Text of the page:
The Internet of Things Conference: World Forum 2014 is rapidly approaching; the two-day event is being held November 25-26 in London.
Bringing together IoT thought leaders, the conference promises to deliver some insights and hint at IoT trends in the year to come.
A preview of some of the keynote presenters sheds some light on how IoT discussions and decisions will change in 2015.
- Leon Hurst, Head of Product Marketing for Connected Car, Jaguar Land Rover. Hust’s newly created position underscores Jaguar’s commitment to beefing up smart connected capabilities. Dramatic changes to sensors and monitoring that will keep vehicles running smoothly and out of the mechanic’s garage. West should address how these changes will improve product quality, operational costs, and customer loyalty.
- Kal Gyimesi, Industry Marketing Director for IoT, IBM. Gyimesi oversees IBM’s big data solutions for automotive, electronics and aerospace industries. Data analysis and the emerging business value of data generated by connected products will likely figure into Gyimesi’s speaking points.
- Steve Dunbar, IoT Commercial Director. Dunbar is tasked with growing Microsoft’s IoT commercial opportunities. The XBOX has been Microsoft’s latest attempt at establishing a beachhead in the smart home. Look to Dunbar to sketch Microsoft’s roadmap for marketing a central hub to create a connected ecosystem.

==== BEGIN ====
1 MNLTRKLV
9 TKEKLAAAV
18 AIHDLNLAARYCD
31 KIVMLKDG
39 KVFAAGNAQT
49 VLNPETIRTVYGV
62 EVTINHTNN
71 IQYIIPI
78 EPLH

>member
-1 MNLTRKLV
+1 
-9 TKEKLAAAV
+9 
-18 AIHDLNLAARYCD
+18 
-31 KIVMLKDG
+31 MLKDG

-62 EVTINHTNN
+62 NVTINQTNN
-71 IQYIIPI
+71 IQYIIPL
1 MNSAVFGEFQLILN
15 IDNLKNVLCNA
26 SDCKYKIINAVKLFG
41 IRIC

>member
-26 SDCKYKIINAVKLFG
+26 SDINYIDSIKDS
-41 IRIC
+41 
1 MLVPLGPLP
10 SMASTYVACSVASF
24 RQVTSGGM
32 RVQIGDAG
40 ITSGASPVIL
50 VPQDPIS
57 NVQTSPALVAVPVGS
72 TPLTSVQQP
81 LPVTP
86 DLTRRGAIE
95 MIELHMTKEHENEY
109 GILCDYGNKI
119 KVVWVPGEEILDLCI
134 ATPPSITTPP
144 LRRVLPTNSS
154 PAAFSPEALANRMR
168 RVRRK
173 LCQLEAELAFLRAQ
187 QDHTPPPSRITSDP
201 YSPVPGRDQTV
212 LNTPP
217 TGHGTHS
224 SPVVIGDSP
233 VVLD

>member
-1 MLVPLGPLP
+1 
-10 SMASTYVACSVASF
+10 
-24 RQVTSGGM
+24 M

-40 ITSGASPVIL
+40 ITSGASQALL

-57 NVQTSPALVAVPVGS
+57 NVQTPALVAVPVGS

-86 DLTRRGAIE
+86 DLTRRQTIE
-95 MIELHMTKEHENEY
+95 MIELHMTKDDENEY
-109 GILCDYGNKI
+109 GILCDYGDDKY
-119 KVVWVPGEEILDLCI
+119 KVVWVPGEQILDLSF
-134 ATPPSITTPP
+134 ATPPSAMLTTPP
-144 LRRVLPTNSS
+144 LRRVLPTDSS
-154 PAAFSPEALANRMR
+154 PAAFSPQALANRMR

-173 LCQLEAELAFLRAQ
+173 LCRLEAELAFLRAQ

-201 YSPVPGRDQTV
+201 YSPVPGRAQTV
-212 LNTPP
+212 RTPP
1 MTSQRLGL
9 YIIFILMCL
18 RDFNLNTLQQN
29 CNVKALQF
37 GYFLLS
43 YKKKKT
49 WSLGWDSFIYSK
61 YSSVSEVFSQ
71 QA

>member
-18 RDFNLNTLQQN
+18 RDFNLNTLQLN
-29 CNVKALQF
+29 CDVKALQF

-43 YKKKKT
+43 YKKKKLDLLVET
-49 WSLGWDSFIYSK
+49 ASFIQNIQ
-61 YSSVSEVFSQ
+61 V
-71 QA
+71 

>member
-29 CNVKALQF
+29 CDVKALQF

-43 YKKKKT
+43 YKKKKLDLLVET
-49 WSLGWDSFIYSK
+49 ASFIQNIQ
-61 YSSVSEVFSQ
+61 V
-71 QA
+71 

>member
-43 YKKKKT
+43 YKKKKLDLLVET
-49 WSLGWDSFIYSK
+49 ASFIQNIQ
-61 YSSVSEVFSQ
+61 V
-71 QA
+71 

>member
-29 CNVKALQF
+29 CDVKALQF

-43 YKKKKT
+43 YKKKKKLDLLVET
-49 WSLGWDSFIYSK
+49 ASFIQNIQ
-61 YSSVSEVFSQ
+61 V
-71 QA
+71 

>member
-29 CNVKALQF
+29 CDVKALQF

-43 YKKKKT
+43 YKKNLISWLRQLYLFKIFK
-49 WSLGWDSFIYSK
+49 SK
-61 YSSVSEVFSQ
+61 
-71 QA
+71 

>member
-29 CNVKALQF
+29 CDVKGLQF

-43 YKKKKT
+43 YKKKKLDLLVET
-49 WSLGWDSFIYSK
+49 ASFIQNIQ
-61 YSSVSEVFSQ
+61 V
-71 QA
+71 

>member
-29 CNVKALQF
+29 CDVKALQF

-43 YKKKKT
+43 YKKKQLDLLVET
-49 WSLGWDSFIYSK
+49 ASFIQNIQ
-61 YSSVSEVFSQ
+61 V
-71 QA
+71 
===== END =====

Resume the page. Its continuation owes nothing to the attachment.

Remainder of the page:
- Matt Hatton, Managing Director, Machina Research. Hatton has analyst insight into a wide range of machine-to-machine (M2M) issues that will dominate the IoT conversation in 2015, including mobile data networks and regulations. Expect to hear a global perspective on IoT trends, including emerging markets.
- Thomas Svensson, Senior Vice President & GM EMEA, THINGWORX, a PTC Business. Svensson has experience in helping companies quickly ramp up applications for smart, connected apps. Svensson will advise on how companies can adapt to remain competitive in industries undergoing rapid IoT transformation.
Viewed collectively, the selection of speakers and topics suggest that IoT will become less speculative in 2015, and organizations will increasingly move towards building smart, connected products into their offerings.
Despite Gartner placing IoT at the “peak of inflated expectations” on their Hype Cycle, it’s not clear that it will descend into the “trough of disillusionment.” Why not? The forces of market competition are too strong.
A recent cover story for the Harvard Business Review clearly illustrates the effects of smart connected products on competition. IoT capabilities present competitive advantages, but also threaten to disrupt companies and markets that can’t or won’t change. More reliability, servitized products, and user-driven improvements are going to become the status quo that customers expect from products; companies that can’t fulfill this requirement will become obsolete.
2015 will see companies, like Microsoft and Jaguar Land Rover, looking to distance themselves from competitors. This year’s Internet of Things World Forum will be less about speculating and more about executing.